Thomas Koh spent much of his childhood in his grandfather’s hawker stall – made swelteringly hot and humid by huge, bubbling stock pots crammed with pig’s offal – on the second floor of Tiong Bahru Market & Food Centre.
When the 35-year-old started helping in his teens, he got a first-hand experience of “how hard it is to be a hawker”.
Scrubbing kilograms of pig’s intestines inside and out in the early morning was especially memorable, and just off-putting enough to drive the young Singaporean to find his first job in the corporate world as a graphic designer.
However, “from time to time, the question of whether I should help them would pop into my mind,” he recalls.
That time came in 2013, when his grandparents were getting too old to be hawkers. “It was just my parents at the stall. I thought it would be a big waste to close the stall due to lack of manpower, so I decided to give being a full-time hawker a shot,” he says.
Thomas has since taken over the running of Koh Brother Pig’s Organ Soup from his father. The hawker business has close to 70 years of history and has been consistently awarded with a Michelin Bib Gourmand, denoting a value-for-money gourmet experience, since 2019.
He is not alone. Tan Jun Liang, 30, joined his father in running their family’s noodle chain Face Ban Mian fresh out of university.
Mohamed Dufail s/o Haj Mohamed, 37, and his older brother, were also roped into their father’s well-known prata stall, Sin Ming Roti Prata, to ease his manpower burdens.
Another sibling pair, Nurul Ann Ariana, 30, and her younger sister, quit their day jobs to manage Alham Eunos Crescent, a hawker stall selling an assortment of Malay food.
Jin Ji Teochew Braised Duck & Kway Chap in Chinatown Complex Food Centre is run by 45-year-old Melvin Chew, helping his mother after the passing of his father.
Bai Rui Hai, 35, and his two older brothers are also braised duck hawkers who operate their parents’ business out of two hawker centre stalls, both named Ah Xiao Teochew Braised Duck.
It makes sense that some youngsters would be willing to carry on their parents’ hawker legacies. After all, Singapore’s hawker culture is a treasured national icon.
It even managed to snag a spot on the UNESCO Intangible Cultural Heritage of Humanity list in 2020.
But these next-generation hawkers unanimously agree that their kind is a dying breed. Less young people want to be hawkers, and fewer still want to cook old-school hawker grub, they say.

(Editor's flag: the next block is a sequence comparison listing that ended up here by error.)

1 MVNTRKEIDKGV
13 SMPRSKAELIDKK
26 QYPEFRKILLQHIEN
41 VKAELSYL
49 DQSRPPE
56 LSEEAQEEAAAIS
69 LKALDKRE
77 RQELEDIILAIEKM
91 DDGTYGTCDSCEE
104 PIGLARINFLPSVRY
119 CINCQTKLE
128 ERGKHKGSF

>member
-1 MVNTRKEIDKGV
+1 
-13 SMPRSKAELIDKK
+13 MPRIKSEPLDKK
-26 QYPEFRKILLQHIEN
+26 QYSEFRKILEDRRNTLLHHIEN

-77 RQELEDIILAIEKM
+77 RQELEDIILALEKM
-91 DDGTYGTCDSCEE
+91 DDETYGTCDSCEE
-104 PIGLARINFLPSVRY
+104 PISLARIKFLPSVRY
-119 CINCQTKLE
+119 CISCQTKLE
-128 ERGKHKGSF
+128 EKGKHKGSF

“In a first world country like Singapore, there are many other opportunities to earn way more than an average hawker without working for so many hours a day – so a lot of niche traditional food will start to disappear,” says Thomas.
It’s not just the all-consuming workdays – with shifts often stretching upwards of 12 hours – holding young people back from joining the profession. The work is backbreaking, almost entirely manual, and definitely unglamorous.
Says K.F Seetoh, prominent hawker advocate and founder of the Makansutra food guide, “Hawkering is not for the dreamers or faint-hearted. You need years of consistent struggle before people will take you seriously.”
“And cooking heritage hawker food is not easy,” he adds.
Many hawker stalls last for just a single generation, closing for good once the hawkers get too old or too tired to keep cooking.
In March, beloved hawker stall Zhao Ji Clay Pot Rice in Chinatown Complex announced its closure. Its 60-year-old owner Deng Shu Ling told the Chinese daily Lianhe Zaobao that neither of her two sons were willing to continue running the business. She also couldn’t find a stall assistant to ease her load.
Her story is not unusual. The family behind Lai Heng Mushroom Minced Meat Noodle, a longstanding bak chor mee stall in Toa Payoh, revealed last year that they were looking to sell off their business and recipe.
Run by silver siblings and two younger relatives from the next generation, the Lee family faced manpower and succession issues, and were unable to entice more youngsters into their ranks to help with daily tasks.
Lee Wee Kim, 58, the youngest of the siblings behind the business, ended up deciding to continue operations after failing to secure a buyer. “I wake up at 4.30am and finish at 5pm. You have no holidays or weekends. If you fall sick, you just take medicine and come to work anyway. Who wants to do this?
“The older generation can still accept this, but what about younger people? Maybe two out of 100 will be okay,” she jokes.
The stalls aren’t the only things vanishing. Heritage hawker grub, which Thomas says often “requires a lot of work…is usually handmade, and takes many man-hours to prepare”, is also becoming increasingly uncommon.
He points to his stall’s signature glutinous rice-stuffed pig’s intestines, a hard-to-find and harder-to-make dish featuring sticky glutinous rice, chestnuts and pork belly jammed by hand into a pig’s large intestine. It takes “multiple hours and many hands” to prepare daily, but usually sells out within a couple hours of Koh Brother’s opening.
Rui Hai and Melvin, both purveyors of an equally laborious dish that they begin preparing in the wee hours of the morning, concur that some time-honoured hawker nosh is losing its lustre.
“Honestly, I expect traditional food to slowly die out in around 10 to 20 years. Modern fusion food will slowly take hold as more trained chefs from restaurants branch out and create their own vision of good food, instead of going the traditional food route,” says Rui Hai.
He’s not wrong – of the dwindling crowd of youngsters that decide to step into the trade, many first cut their teeth in professional kitchens. Lester Li, 25, is one example. He spent three years as assistant chef at the Clark Quay outlet of popular restaurant chain JUMBO Seafood, before jumping ship to kickstart his now-ubiquitous hawker chain King of Fried Rice.